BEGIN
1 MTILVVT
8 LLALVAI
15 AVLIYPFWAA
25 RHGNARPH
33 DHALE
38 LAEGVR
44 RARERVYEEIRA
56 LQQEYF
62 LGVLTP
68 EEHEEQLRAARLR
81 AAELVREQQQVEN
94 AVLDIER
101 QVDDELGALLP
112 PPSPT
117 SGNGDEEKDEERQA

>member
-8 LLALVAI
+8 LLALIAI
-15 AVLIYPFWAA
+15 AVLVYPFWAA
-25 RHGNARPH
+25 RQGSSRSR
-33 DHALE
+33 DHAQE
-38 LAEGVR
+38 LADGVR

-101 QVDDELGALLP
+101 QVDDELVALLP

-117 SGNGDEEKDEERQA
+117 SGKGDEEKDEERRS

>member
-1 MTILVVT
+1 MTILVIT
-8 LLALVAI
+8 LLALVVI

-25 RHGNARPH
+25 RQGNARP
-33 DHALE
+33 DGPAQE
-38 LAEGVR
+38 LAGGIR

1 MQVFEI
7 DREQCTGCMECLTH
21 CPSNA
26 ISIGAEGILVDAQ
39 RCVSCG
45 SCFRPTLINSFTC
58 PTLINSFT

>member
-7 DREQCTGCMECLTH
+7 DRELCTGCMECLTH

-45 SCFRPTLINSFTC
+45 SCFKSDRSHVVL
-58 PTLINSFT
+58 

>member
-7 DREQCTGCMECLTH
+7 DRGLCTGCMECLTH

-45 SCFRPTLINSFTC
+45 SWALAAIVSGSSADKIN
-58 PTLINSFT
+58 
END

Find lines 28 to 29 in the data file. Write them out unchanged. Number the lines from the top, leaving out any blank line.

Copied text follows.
+101 QVDDELVALLP

-117 SGNGDEEKDEERQA